There’s an alternative that ensures you have cash flow when you need it, without sacrificing ownership and control of your new business. Invoice factoring is a small business finance solution that frees up cash you’ve already earned, so you don’t need to worry about having another monthly payment to cover over your initial years of business. No credit is required, as your creditworthiness is based on the strength of your sales. There’s no lengthy paperwork and approval process, and you don’t need to have collateral to obtain financing.
With FundThrough’s invoice factoring, you don’t need to convince anyone else of your new company’s viability. Your sales speak for themselves.
Here’s how it works. Once you’ve set up your account online, you simply connect FundThrough to your invoicing app and let us know where to deposit your funds. Within 24 hours, we’ll have reviewed your invoices and let you know what your initial limit is. We advance the funds you have already invoiced, so you don’t need to wait for payment. This allows you to extend reasonable payment terms to your customers, without sacrificing your ability to pay your expenses and employees, purchase capital equipment, and invest in the success of your new business.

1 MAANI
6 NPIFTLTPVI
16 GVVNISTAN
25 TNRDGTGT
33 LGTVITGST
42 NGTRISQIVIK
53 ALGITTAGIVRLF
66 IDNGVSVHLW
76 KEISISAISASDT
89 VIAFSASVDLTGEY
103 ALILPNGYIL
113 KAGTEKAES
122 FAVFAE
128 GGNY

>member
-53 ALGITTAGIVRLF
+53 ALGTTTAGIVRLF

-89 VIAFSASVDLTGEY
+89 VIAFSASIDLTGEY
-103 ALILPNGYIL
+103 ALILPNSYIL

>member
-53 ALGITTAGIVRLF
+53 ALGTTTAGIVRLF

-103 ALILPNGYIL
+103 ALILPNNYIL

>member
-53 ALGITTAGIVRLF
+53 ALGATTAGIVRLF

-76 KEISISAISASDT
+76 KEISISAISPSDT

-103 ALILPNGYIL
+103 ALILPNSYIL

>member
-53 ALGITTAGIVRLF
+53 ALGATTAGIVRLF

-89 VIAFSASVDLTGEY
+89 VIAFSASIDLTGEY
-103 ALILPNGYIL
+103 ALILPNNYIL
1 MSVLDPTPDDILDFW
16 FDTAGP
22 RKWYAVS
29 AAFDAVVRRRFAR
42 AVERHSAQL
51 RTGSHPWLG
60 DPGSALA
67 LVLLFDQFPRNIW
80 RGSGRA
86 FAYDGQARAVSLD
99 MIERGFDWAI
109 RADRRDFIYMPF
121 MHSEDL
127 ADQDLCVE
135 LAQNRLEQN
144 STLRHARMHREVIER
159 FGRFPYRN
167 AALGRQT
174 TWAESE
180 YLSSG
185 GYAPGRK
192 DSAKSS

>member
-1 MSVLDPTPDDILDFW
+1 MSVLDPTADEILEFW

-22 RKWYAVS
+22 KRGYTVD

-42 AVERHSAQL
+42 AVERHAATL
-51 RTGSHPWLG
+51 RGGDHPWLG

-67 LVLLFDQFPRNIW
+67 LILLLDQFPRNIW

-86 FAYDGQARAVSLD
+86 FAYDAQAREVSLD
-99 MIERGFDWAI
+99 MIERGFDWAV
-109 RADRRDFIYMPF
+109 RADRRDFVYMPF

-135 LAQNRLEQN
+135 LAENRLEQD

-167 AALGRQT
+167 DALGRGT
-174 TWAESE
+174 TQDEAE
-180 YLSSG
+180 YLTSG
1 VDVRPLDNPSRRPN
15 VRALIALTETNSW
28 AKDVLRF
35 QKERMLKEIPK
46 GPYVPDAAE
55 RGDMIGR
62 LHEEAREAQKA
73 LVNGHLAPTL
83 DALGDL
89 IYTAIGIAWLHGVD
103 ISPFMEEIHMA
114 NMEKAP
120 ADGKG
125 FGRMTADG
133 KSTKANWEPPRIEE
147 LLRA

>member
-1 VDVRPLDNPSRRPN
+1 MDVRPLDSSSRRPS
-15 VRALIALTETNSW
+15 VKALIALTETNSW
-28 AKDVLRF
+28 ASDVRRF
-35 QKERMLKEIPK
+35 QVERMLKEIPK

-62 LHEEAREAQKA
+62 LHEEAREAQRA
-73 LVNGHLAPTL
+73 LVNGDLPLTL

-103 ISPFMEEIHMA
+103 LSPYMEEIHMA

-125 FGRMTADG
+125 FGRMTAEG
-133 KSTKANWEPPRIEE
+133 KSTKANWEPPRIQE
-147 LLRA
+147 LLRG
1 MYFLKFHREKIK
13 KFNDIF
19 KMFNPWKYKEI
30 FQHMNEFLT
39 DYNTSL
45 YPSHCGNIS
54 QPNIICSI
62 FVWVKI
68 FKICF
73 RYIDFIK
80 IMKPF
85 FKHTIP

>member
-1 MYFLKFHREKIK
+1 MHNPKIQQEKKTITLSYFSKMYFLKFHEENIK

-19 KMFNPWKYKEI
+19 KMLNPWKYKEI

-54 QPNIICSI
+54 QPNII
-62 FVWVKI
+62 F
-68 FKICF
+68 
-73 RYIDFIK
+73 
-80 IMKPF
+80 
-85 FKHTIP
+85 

You don’t need to rack up debt or put the success of your business in someone else’s hands. FundThrough’s invoice factoring gives you access to liquid capital you’ve already earned, when you need it most. As your business grows, we regularly reevaluate your account and increase your limit, so your financing grows with you.
Want to learn more? Take FundThrough for a test drive and see how simple capital financing can be, even if you’re brand new to Canada